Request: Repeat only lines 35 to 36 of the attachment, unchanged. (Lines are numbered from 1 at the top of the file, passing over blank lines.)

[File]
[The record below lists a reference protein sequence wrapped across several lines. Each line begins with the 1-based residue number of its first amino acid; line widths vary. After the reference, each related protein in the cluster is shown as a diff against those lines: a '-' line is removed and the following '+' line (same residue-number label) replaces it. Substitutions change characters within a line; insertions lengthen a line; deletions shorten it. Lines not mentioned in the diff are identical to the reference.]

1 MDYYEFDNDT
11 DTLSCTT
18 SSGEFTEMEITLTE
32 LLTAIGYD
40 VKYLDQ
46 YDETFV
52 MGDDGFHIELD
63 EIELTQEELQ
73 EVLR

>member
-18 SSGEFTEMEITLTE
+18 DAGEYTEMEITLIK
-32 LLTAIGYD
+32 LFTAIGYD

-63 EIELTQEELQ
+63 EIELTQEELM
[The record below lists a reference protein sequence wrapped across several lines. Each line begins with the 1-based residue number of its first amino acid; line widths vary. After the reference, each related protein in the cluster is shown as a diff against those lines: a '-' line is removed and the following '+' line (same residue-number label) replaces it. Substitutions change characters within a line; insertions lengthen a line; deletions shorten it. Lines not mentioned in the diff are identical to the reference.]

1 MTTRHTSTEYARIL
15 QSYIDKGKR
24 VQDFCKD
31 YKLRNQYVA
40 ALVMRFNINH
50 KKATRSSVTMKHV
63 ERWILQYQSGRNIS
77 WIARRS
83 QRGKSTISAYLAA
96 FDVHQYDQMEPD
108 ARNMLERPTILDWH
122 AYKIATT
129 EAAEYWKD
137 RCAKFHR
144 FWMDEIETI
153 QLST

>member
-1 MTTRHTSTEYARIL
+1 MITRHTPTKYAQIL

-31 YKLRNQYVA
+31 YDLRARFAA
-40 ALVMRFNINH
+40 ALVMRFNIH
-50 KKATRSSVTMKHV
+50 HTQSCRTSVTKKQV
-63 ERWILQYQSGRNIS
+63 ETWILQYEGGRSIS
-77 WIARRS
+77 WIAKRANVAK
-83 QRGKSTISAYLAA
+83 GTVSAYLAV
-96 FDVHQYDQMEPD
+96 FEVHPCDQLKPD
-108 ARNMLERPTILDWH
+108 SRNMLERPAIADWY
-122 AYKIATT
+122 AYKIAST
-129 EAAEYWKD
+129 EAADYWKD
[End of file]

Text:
>member
-1 MTTRHTSTEYARIL